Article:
Dawn is still happily homeschooling after 16 years. She teaches her two sons, 13 & 11, enjoying every minute of "the second time around". She lives in Eastern Washington with her husband, the youngest 2 of their 6 kids, and an assortment of barking, squeaking, and clucking critters. She writes at her homeschool/parenting blog The Momma Knows and her new chapter, Dawn Marie Perkins. You can also find her on Twitter @DawnMPerkins, , and Pinterest.

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  1. says

    Your confession didn’t make me gasp at all. I’m in the same boat, sort of. I belong to a Christian homeschooling email list and local group, but we don’t have any close friends in it. Our friends are all either public school Christians or non-Christians. I’m not entirely sure why, except that they seem to be more comfortable with us than homeschooling Christians are. Having grown up in a Christian home and speaking the language (so to speak), I’m really baffled by the whole thing. But I love my friends, and they know I love them, and that’ll just have to do, I guess. I don’t know if you could call what we do ‘out of the box’, since we didn’t know there was a box! :-)

  2. says

    Thanks Cindy! :) The box I’m referring to is the one that most typical Christian homeschoolers fall into and never venture back out of. It is healthy and good to have friends and connections from all walks of life, outside of your specific group or church affiliations. We are loving this new season for us!

  3. says

    That is one thing I have tried to make sure of, that we never get in a box. I want my children to know people of all different backgrounds, public, private and homeschooled.

  4. says

    Thank you for sharing freedom. It’s always tough dealing with people who can’t see past the end of their noses, especially when among homeschoolers. We need to be supportive of one another no matter what style of homeschooling (or unschooling).

  5. says

    I love this message as it is exactly what has gone on in my experience with Homeschooling. Thank you for putting the idea out there that it is okay to associate with all types of homeschoolers. I hope people hear it after they stop gasping;)!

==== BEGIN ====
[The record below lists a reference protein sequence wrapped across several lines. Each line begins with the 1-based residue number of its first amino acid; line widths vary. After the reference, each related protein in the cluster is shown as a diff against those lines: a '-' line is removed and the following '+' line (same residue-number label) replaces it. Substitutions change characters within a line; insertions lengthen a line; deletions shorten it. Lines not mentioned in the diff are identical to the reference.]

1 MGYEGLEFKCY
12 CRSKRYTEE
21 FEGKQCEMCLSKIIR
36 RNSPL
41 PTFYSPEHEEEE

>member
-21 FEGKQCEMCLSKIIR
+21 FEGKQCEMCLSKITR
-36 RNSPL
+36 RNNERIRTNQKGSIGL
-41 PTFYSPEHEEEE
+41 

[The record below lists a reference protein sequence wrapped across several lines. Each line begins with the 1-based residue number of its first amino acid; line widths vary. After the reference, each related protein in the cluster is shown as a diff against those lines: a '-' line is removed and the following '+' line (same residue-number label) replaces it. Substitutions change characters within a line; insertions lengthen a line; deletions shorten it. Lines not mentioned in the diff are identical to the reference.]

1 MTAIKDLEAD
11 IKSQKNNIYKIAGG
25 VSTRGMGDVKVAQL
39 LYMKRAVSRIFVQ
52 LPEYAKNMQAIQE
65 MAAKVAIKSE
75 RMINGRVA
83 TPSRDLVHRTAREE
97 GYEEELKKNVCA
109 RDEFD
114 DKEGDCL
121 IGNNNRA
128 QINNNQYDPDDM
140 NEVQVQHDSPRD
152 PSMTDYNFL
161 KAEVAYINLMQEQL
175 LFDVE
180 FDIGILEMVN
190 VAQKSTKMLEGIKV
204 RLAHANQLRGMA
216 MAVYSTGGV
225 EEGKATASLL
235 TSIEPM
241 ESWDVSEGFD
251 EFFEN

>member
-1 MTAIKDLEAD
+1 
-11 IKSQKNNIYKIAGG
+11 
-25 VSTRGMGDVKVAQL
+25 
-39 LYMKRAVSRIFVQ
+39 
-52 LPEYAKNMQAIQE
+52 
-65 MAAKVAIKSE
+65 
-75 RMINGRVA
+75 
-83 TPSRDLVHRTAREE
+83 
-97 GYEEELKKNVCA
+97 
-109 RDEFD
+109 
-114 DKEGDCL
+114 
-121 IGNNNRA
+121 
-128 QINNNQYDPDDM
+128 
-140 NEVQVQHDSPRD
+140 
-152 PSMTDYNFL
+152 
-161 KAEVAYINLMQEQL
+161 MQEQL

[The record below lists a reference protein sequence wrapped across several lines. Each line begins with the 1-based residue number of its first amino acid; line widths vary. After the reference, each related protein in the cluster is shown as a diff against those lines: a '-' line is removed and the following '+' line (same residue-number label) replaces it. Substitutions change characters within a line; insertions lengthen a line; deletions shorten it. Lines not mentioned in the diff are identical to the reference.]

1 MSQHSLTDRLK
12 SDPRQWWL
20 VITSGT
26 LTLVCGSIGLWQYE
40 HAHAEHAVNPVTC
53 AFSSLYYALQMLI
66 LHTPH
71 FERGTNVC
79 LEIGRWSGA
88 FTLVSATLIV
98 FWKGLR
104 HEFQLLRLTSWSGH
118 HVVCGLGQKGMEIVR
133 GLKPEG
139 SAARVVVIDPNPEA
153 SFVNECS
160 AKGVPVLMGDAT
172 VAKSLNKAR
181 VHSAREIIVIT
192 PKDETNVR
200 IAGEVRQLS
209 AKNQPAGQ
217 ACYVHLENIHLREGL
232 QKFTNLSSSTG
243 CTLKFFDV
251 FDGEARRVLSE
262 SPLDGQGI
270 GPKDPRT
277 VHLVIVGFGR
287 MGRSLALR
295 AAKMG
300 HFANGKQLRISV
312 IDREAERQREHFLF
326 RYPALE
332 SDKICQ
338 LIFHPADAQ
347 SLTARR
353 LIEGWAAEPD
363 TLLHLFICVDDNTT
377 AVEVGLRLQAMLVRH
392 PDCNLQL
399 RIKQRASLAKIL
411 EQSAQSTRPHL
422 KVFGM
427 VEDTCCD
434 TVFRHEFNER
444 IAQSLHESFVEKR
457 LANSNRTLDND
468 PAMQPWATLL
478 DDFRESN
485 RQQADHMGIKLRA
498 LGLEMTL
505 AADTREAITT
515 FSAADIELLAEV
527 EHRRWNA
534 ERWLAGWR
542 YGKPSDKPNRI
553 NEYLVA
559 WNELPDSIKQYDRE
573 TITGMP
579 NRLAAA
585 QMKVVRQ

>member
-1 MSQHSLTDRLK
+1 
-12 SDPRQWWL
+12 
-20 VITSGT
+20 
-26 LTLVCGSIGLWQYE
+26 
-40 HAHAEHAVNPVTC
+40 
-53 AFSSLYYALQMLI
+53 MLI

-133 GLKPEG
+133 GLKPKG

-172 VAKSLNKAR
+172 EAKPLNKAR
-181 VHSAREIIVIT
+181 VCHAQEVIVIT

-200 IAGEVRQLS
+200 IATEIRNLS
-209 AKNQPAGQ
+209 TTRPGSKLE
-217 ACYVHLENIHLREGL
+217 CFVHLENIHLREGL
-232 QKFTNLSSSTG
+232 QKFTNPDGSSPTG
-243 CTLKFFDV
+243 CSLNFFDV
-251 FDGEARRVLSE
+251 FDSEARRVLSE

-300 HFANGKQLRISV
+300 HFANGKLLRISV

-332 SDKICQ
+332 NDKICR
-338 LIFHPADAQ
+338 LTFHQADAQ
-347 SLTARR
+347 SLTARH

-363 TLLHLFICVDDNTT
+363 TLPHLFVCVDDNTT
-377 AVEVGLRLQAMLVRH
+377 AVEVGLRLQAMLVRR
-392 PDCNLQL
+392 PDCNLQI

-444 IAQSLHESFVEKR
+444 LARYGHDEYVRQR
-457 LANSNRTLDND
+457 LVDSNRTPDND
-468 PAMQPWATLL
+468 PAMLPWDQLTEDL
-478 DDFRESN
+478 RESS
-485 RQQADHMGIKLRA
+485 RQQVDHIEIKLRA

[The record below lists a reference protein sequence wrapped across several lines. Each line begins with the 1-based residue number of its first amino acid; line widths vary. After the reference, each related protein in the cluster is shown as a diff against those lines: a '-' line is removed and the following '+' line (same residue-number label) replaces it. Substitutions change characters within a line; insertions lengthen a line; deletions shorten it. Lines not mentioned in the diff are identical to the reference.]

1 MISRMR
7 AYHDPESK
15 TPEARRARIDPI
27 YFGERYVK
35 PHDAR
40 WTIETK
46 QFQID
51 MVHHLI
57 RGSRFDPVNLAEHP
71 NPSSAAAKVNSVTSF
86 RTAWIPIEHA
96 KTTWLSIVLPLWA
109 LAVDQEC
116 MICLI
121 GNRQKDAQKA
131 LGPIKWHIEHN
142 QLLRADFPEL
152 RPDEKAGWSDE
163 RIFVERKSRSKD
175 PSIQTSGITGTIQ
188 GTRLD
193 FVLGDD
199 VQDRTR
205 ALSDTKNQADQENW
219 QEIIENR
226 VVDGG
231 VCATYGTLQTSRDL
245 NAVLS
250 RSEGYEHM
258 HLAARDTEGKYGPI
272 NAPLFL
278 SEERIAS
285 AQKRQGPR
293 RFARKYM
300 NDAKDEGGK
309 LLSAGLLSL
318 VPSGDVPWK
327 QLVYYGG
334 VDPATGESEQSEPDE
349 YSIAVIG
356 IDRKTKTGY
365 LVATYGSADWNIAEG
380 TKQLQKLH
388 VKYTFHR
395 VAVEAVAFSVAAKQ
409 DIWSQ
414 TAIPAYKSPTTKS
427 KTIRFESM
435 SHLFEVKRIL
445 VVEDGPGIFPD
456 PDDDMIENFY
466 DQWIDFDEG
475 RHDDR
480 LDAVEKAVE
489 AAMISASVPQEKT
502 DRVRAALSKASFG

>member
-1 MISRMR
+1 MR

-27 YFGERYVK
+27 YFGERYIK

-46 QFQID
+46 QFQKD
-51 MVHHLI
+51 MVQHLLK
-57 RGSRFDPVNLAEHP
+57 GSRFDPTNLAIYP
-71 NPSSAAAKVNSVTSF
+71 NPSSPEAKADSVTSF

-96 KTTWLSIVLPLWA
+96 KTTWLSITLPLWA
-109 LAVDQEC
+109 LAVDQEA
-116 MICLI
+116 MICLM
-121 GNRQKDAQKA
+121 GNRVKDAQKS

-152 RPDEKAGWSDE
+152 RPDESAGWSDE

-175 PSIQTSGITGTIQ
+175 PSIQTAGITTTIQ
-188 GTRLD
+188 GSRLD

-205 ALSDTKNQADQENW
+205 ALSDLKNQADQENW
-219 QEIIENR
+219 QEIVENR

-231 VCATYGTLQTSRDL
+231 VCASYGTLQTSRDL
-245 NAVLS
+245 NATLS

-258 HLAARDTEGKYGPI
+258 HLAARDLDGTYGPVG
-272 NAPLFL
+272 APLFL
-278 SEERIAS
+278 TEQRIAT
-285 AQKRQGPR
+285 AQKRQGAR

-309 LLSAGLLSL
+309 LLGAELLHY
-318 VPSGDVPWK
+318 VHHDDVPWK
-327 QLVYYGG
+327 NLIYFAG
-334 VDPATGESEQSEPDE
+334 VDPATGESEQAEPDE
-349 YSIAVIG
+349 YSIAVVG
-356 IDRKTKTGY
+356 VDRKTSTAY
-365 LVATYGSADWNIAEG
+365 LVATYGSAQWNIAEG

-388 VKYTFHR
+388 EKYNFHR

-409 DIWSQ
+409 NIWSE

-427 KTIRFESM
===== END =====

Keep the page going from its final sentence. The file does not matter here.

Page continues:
• says

      Anna-Marie: You hit the issue right on the head– that it’s OKAY to associate with all types of homeschoolers! I can’t tell you how many times I have heard homeschool moms say that they don’t want their kids around “those public schoolers”, or that unschoolers will make their kids not want to do their math, or whatever. The judgments fly in all directions. It really is okay for our kids to know people outside of our comfortable circles, given pur supervision and involvement.

  6. says

    We have a bunch of groups that we participate in. Most are Christian in nature (our church and two local co-ops), but our kids also attend a co-op and arts center where there are hired “experts” which teach electives – and those kids are all from different walks of life – secular and Christian alike. Of course, our family is diverse, too. It isn’t hard to find ways to mingle with the world. Volunteering to help the community is another way to do it. :)

    • says

      An arts center? That sounds really neat! I wish we had something like that here. This is one of the things I LOVE about homeschooling– we don’t HAVE TO do one thing or another– we’re able to take advantage of community offerings when ever they fit our school times.